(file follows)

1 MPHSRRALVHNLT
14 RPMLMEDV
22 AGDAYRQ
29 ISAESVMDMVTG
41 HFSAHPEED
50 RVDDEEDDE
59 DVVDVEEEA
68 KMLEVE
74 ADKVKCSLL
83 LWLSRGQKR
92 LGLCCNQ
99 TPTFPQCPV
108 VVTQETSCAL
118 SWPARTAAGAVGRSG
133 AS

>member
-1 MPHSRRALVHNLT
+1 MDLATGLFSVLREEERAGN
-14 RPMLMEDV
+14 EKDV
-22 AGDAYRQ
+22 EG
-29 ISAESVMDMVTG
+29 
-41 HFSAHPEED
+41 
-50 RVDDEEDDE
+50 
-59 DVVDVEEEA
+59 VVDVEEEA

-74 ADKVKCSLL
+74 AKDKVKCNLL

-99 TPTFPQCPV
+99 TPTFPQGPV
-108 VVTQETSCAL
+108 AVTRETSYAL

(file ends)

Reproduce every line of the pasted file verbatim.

1 MPHSRRALVHNLT
14 RPMLMEDV
22 AGDAYRQ
29 ISAESVMDMVTG
41 HFSAHPEED
50 RVDDEEDDE
59 DVVDVEEEA
68 KMLEVE
74 ADKVKCSLL
83 LWLSRGQKR
92 LGLCCNQ
99 TPTFPQCPV
108 VVTQETSCAL
118 SWPARTAAGAVGRSG
133 AS

>member
-1 MPHSRRALVHNLT
+1 MDLATGLFSVLREEERAGN
-14 RPMLMEDV
+14 EKDV
-22 AGDAYRQ
+22 EG
-29 ISAESVMDMVTG
+29 
-41 HFSAHPEED
+41 
-50 RVDDEEDDE
+50 
-59 DVVDVEEEA
+59 VVDVEEEA

-74 ADKVKCSLL
+74 AKDKVKCNLL

-99 TPTFPQCPV
+99 TPTFPQGPV
-108 VVTQETSCAL
+108 AVTRETSYAL